By Anne Robin, Master Gardener
I love cats, really I do. Ever since I was five years old and had my first tiger tom cat, many different cats have allowed me to care for them. My last kitty, Helen, passed away peacefully at 18 years of age. She was an indoor cat most of her life, and enjoyed sitting in the windowsill watching the world go by. I am currently cat-less, but I know that will change sometime.
Recently however, I have been having some downright nasty thoughts about felines. My neighbor has the laudable penchant of rescuing shelter kitties…..four at last count. I think this is wonderful. However, they are mostly outdoor cats. They have chosen my gardens as their favorite hang out.
As cute as they are, they do cause just a few wee little problems. For instance, when I stuck my finger into the nice new bed I made for some rhododendrons to check the moisture level, I did find something moist…..and sticky…..and stinky! Yuck! Another morning I went out to take a look at my beautiful five-foot-high Indigo Spires salvias, and found a broken mess of flowers and stems lying all over the ground. And in the middle, one of my neighbor´s cats happily asleep.
Then there are the songbirds. I have several feeders and a couple of birdbaths placed throughout the yard. A number of different bird species as well as a neighborhood doe and her twin fawns visit them regularly. The deer couldn´t care less about the cats, but my poor husband has had to pick up at least 10 dead birds for me since I can´t do it myself. The cats leave the poor little carcasses right where I´m going to water next.
If you have neighborhood cats and want to avoid some of the messier garden mishaps they can cause, here are a few tips. Place some chicken wire around the areas kitty uses as a litter box. Cover it lightly with mulch. When the cat scratches, she won´t like the feel of the wire and will move on. There are some nifty plastic pointed things in a garden catalogue that would accomplish the same thing, and they are probably easier to move around and keep her guessing. Also in the catalogues one can find various repellents. I´m not sure how well they work, but they may be worth a try. Cats don´t especially like to get wet, so a water hose can send a message. But that seems a little too mean…maybe just a good soaking of the bed to keep it damp. Sharp pointed sticks, like bamboo chopsticks, placed around a precious plant may be just enough of a deterrent to keep Miss Kitty from deciding to sleep on it. None of these methods are designed to injure the cat, just persuade her to GO HOME!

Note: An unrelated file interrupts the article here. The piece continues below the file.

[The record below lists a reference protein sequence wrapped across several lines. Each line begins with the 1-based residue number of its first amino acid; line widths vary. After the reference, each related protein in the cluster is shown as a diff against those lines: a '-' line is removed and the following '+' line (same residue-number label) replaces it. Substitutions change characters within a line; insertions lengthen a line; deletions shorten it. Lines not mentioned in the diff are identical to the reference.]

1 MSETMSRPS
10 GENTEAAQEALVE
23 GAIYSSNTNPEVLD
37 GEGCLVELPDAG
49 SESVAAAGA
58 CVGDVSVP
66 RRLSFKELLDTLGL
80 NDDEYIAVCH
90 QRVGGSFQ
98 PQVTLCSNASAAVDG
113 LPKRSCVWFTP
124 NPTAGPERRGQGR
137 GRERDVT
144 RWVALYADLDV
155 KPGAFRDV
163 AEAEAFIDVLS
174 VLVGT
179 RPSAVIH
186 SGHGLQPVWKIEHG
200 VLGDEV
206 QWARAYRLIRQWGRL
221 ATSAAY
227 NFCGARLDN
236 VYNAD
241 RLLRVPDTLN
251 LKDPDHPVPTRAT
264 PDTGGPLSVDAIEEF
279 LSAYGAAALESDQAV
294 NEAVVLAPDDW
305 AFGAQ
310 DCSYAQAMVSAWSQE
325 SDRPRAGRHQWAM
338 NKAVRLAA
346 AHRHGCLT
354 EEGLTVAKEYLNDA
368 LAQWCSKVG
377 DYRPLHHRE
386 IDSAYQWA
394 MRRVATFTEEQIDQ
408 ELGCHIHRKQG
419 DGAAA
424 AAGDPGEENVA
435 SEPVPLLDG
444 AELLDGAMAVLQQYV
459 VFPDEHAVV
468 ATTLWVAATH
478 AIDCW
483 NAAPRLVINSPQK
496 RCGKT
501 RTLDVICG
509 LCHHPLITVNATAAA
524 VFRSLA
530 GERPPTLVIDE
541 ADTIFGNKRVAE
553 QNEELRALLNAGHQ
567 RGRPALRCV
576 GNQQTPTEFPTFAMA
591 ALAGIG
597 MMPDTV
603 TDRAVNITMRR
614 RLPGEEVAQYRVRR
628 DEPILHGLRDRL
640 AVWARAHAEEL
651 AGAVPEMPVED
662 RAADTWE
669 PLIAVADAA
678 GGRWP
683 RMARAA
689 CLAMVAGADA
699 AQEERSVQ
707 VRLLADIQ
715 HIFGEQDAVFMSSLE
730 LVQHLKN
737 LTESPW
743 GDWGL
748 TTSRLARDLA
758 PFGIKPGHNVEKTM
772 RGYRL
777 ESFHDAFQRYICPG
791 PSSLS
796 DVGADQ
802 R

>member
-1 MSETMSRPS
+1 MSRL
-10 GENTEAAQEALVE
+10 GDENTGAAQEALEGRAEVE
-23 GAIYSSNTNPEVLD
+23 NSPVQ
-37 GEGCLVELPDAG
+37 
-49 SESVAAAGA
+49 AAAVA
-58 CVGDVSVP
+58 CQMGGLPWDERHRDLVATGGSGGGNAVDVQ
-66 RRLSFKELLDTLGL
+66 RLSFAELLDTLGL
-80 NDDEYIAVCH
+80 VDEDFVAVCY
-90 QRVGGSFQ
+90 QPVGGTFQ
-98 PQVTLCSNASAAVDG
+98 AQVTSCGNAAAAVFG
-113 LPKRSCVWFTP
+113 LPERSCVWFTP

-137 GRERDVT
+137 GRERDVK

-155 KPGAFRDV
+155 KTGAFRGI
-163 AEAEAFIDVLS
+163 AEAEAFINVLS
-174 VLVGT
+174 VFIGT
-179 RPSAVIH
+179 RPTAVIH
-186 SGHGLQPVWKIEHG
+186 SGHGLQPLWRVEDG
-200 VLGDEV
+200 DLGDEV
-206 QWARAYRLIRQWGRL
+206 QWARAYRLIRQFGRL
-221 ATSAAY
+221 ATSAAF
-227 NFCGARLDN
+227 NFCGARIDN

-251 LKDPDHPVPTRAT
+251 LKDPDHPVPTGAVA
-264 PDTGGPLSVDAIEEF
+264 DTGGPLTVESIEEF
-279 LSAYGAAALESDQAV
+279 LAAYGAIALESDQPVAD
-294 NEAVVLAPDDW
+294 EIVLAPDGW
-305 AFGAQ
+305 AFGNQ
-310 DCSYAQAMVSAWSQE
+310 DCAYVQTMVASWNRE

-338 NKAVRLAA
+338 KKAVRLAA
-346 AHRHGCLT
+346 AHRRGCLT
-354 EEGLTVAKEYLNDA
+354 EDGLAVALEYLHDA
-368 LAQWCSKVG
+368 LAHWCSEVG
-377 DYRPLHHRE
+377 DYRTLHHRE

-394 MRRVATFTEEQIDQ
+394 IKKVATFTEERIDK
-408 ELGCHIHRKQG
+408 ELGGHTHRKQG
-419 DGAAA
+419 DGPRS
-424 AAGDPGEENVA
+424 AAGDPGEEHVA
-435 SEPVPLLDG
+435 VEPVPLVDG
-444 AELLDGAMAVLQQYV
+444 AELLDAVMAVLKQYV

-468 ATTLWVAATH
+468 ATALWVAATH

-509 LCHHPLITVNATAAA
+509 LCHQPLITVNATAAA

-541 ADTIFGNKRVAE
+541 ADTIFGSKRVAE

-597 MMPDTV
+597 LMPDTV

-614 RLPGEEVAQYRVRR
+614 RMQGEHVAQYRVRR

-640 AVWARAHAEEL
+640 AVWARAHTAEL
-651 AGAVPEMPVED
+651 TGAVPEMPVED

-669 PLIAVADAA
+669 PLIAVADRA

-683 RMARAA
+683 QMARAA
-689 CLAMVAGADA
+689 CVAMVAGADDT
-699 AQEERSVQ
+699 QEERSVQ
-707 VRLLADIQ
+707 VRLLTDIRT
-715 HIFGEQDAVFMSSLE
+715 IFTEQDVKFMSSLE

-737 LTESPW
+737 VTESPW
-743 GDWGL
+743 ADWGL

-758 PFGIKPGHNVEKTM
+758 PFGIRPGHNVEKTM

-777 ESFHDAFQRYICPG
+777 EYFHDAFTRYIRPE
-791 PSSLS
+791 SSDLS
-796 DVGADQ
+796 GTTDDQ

According to the Audubon Society, an outdoor domestic cat can kill up to 100 songbirds a year. Just that alone is a good reason to keep cats inside. Between the number of diseases and parasites an outdoor cat can pick up, and the predators (including the four wheeled kind) they can encounter out there, cats live much longer, healthier lives if they are kept indoors. Besides, what is better than sitting on the couch providing lap space for a warm purring critter? Any number of indoor activities can provide plenty of exercise for an indoor cat to keep up her muscle tone. Like scratching in or tipping over the houseplants…..but that´s a topic for another article! Go to the shelter and rescue a homeless kitty….and then keep her in the house! See you in the garden.
Reminder: Master Gardener Demonstrations, Cassina High Dome, 251 S. Barretta Street, Sonora. All demonstrations are held on Saturdays at 10:00 a.m. 9/23—“Papering” Your Garden to Reduce Weeds, 9/30—Bamboo Arts and Crafts for the Garden, 10/7—Composting, 10/14—Arbors & Trellises.
Garden Tour Nominations: If you, your friend, or neighbors have a beautiful garden, we´d like to hear about it. Master Gardeners are accepting nominations for gardens to be shown on the 2007 Annual Garden Tour. To nominate a garden, call 533-5696 or e-mail firstname.lastname@example.org; thank you.
Anne Robin is a Master Gardener intern; she graduated from the 2006 Master Gardener training program in Tuolumne County.